At a recently attended unified communications (UC) conference in San Diego, I made five observations that convinced me that office computers and office phones as we've always known them will be all but extinct within the next ten years (if not much sooner).
Observation #1: At a UC conference where the majority of attendees were business phone system equipment manufacturers and distributors, most every speaker talked not about the importance of desk phones integrating with office computers, they talked about the importance of "critical business applications" working equally well on any "end point" whether that was a desktop computer, smartphone (iPhone or Android) or a tablet computer like an iPad. The main references made to office equipment was the necessity to source good office "docking stations" that employees could drop their tablets and smartphones into when they were actually working in the office.
Observation #2: Through one conference presentation after another, when I looked at the 100+ business executives in the conference audience, at any one time, at least two-thirds were quite busy conducting their normal daily business tapping away on the face of their smartphones and iPads. They would politely look up at the speaker now and then to acknowledge an important speaking point - but then they'd go right back to tapping and swiping their keyless glass tablets and smartphones.
Observation #3: The conference attendees in the audience were all collaborating on work projects with employees back at their offices without talking on the phone. In two and a half days of conference presentations I think I only saw two people ever stop swiping and tapping their phones and tablets because they actually had to step out of the seminar room to speak with someone the old-fashioned way - with their voice.
Observation #4: They were "pointing" at files, not downloading or uploading them. While many business networks have sufficient bandwidth to exchange most any size file between one computer and another, most wireless networks outside of an office environment do not. Not a problem for today's "road warrior" as the file to be shared with others rarely leaves its cloud "filing cabinet". Instead of passing files back and forth, collaborating employees were all simply pointing to where the file was and if they needed to view it together they simply looked at it together "in the cloud".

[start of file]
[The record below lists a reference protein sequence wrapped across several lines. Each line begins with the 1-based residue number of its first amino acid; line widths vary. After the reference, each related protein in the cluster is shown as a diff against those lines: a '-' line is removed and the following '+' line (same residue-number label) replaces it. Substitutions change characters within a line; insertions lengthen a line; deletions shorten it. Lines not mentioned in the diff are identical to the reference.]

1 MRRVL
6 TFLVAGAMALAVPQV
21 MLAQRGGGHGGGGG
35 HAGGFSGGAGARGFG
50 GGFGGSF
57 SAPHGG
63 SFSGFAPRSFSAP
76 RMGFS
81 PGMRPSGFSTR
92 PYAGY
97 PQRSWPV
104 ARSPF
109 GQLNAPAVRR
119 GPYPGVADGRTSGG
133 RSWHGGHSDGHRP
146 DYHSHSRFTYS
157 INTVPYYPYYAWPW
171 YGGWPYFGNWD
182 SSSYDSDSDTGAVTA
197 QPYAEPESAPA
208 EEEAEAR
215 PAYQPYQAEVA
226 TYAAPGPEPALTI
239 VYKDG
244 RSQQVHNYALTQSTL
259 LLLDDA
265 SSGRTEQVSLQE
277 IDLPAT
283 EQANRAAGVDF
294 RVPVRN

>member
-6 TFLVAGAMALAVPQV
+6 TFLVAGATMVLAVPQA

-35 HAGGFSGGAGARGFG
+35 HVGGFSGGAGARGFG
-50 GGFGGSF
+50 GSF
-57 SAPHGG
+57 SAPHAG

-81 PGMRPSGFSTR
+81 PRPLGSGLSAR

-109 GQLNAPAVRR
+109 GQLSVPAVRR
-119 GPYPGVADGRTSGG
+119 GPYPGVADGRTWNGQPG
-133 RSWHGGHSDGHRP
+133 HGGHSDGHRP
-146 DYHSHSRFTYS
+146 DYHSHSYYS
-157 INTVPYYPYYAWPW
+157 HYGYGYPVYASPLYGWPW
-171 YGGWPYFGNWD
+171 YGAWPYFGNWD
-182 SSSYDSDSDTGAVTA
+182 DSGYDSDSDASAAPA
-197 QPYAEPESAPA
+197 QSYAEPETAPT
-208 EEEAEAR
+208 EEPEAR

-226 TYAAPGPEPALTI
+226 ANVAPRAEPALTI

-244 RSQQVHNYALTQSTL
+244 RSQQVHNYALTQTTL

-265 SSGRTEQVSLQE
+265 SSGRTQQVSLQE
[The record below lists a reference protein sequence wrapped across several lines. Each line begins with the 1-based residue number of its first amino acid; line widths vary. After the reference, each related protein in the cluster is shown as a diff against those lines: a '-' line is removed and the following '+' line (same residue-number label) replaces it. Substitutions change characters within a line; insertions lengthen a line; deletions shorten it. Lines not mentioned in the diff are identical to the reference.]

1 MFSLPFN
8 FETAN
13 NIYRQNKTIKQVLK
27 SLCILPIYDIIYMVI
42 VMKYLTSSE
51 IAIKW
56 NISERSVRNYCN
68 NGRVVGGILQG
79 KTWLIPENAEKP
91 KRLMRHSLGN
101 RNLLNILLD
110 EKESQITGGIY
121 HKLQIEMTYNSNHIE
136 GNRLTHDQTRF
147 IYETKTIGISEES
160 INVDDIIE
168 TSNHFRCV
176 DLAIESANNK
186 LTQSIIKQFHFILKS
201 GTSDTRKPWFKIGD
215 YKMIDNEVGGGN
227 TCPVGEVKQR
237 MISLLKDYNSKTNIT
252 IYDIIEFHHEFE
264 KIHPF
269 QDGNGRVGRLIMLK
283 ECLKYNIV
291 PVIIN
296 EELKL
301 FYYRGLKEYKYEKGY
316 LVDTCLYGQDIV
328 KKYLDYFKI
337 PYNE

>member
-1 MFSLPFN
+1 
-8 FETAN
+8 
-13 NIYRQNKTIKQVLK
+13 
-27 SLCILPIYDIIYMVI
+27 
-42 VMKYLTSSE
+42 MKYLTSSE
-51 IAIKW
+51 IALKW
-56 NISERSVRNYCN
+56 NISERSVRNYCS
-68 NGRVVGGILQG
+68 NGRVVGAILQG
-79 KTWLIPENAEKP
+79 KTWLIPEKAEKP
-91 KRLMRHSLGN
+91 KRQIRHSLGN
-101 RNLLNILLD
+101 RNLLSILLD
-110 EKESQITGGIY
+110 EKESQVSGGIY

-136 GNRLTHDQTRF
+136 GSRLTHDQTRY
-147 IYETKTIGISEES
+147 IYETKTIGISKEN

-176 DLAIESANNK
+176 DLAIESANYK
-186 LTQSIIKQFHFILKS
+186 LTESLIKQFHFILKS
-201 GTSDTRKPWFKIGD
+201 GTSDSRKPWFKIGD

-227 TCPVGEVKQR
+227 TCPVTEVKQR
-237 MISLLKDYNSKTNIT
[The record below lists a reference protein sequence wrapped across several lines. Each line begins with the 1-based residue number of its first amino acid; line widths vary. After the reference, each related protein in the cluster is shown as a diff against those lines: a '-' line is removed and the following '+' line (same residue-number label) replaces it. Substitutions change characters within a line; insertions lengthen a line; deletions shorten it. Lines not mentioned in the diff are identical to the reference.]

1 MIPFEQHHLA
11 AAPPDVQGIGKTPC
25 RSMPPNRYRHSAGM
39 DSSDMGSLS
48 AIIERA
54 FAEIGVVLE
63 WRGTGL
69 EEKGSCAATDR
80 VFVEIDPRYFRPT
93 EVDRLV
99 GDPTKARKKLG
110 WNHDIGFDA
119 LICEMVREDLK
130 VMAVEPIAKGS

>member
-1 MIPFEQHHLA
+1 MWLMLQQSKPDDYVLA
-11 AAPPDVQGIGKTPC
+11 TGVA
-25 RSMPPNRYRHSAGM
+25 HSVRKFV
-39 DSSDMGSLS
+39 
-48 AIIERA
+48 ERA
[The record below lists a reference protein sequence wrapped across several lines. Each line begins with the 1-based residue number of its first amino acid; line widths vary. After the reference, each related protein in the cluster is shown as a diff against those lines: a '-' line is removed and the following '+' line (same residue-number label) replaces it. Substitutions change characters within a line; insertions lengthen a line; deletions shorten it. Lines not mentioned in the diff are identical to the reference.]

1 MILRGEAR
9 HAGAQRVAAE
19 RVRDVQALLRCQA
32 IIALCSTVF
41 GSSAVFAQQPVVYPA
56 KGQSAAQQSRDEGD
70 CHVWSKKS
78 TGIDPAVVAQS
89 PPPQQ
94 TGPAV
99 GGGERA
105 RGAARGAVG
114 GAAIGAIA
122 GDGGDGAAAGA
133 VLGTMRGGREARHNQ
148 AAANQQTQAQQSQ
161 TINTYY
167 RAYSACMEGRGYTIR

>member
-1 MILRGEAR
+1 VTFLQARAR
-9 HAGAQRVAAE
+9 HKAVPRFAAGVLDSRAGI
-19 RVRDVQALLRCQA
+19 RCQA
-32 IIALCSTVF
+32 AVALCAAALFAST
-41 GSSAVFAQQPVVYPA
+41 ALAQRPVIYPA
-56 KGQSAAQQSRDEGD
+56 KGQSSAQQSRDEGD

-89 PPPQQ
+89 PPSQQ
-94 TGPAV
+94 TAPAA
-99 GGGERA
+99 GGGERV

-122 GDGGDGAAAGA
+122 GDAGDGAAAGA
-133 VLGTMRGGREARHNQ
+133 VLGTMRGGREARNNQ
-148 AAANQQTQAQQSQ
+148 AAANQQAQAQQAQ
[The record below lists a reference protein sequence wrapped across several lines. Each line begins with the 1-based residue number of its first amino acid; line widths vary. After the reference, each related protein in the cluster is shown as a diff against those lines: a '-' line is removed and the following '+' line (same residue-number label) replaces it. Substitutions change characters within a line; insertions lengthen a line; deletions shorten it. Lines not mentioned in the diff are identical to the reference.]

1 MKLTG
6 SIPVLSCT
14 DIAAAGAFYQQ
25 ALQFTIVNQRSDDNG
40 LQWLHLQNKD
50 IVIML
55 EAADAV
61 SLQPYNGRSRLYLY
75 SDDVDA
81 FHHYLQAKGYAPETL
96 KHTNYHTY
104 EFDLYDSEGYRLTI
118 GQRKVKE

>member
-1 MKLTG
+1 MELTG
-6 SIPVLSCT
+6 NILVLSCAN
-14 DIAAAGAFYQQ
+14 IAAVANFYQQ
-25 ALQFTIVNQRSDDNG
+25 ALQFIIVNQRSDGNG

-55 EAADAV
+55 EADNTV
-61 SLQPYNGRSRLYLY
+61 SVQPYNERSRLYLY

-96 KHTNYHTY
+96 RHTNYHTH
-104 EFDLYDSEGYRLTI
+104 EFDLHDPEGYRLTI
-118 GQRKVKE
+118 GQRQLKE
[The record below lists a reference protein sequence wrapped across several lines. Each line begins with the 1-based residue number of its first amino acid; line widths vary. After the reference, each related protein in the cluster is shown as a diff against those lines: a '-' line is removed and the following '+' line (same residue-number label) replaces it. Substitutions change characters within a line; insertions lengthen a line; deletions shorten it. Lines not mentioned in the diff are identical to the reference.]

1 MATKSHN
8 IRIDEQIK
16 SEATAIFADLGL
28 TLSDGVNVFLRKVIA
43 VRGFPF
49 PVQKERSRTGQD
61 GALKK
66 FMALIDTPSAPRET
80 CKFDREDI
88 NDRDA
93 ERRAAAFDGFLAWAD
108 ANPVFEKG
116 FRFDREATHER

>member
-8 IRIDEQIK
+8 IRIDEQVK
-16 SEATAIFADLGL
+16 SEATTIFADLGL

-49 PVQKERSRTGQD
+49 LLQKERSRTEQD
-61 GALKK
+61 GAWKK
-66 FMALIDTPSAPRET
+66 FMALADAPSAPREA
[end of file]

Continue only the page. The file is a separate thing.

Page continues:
Observation #5: More than one conference speaker indicated that voice phone calls, outside of a scheduled employee conference call or customer sales presentation, seemed to indicate some sort of communication failure within a business eco-system. In a world where every buyer and seller on the planet has Internet access to the global "marketplace", it seems that very few people actually want to have their workday extended by actually having to make an unscheduled voice phone call. In today's business world, a voice phone call between two humans can be the most expensive "widget" that goes into any product a company is trying to sell. Having to make an unscheduled voice call means that an instant message was missed, an email was not read or a conference call was not attended. Oh my!
So What Does This All Mean for Business Owners?
I think it means that if your best employees are at peak productivity and that you've made almost any attempt at all to allow your employees to collaborate with each other and your customers during work hours the same way they collaborate with their friends and relatives outside of work hours (hint: text, instant message and social media) then you likely don't really need to supply them with an expensive desk phone and office computer if they already have a smartphone and a tablet computer.
So what do you do now?
Since most small business owners have not yet implemented a fully functional way for employees to collaborate and do their assigned job functions without a receptionist or auto-attendant, telephone and voicemail or an email inbox, the time is right to get together with a "unified communications" specialist to help you look at how your business could function more effectively without telephone auto-attendents, voicemail or email messages.
Looking for a "unified communications" consultant? Give me a call!
While I've certainly learned a lot about UC at the various UC conferences I've attended, I've learned even more by simply trying to communicate with my kids at college who never answer their phones and don't even remember they have an email in-box.
The good news?
Migrating your business to a place that eliminates unneeded and costly voice calls and emails can be done incrementally so you don't need to invest a lot of cash up front. In many cases, UC will pay for itself in the long run by eventually eliminating your need to give each of your employees two phones and two computers.